Ravell Call, Deseret News
Haul trucks carry up to 340 tons of material at Kennecott's Bingham Canyon Mine and slide Thursday, April 25, 2013.

SALT LAKE CITY — Kennecott Utah Copper laid off about 100 workers Thursday as a result of a massive landslide that crippled its mine last month, and intends to let more go before the end of May.

All of those given notice held salaried positions in a variety of jobs and roles across the operation, said Kennecott spokesman Kyle Bennett. They are eligible for a severance package and will receive access to employment services through the Utah Department of Workforce Services.

"Additional reductions in other parts of the business will take place later this month," Bennett said. "At this time, Kennecott does not have the total number of employees impacted by the slide."

Kennecott has looked to cut operating costs, including personnel, since the April 10 slide at the Bingham Canyon Mine.

"We have to make sure we're a financially sustainable business moving forward, and one of the ways in which we do that is to look at all costs across the business. But unfortunately, that also means people costs," Bennett said.

Wayne Holland, United Steelworkers international staff representative, said Thursday's layoff does not affect workers covered under the collective bargaining agreement. But, he said, union workers might be impacted in the next few days.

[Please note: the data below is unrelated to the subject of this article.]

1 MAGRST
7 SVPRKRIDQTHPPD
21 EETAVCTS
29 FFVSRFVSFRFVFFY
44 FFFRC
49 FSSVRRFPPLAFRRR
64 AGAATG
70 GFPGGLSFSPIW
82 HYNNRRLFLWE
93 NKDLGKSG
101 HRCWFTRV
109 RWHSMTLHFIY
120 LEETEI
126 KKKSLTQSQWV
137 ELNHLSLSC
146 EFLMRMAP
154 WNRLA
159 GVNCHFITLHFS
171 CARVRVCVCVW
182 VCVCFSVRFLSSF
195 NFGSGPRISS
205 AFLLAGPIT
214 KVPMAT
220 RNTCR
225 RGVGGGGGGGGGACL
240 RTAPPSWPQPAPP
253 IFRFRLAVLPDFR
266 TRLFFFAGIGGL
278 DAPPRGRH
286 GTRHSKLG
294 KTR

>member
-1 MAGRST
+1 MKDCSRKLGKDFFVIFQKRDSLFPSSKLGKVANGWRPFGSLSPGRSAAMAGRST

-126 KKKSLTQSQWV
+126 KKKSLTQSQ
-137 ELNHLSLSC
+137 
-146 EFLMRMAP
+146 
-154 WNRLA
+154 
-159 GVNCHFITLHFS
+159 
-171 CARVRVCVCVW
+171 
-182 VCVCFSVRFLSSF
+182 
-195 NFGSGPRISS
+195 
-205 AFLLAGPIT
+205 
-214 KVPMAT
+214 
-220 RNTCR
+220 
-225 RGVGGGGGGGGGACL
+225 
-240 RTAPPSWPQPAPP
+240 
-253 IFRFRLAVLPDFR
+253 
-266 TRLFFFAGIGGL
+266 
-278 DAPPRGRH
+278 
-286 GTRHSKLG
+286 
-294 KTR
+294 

The employees released were not covered under the collective bargaining agreement because they are in supervisory positions that have the authority to administer discipline, he said.

Still, Holland said from the calls he has received, there were many tears shed at Kennecott.

"It is a very emotional day at the plants where those layoffs were announced. It's always difficult no matter who gets laid off," he said.

Kennecott has tried to minimize the layoff by asking workers to take vacation or unpaid leave. It also is offering eligible union workers a one-time $20,000 payout to take early retirement until May 31.

The company continues to develop plans for long-term operations, which are still several months away, Bennett said. Further changes to reduce costs will be required as those plans are finalized, he said.

Kennecott, which estimates 2013 production will drop by half, is delivering ore from parts of the mine not impacted by the slide and is sending stockpiled low-grade ore through the refinery process, he said.

"There is some fluctuation, but we are around the 50 percent mark we had estimated," Bennett said.

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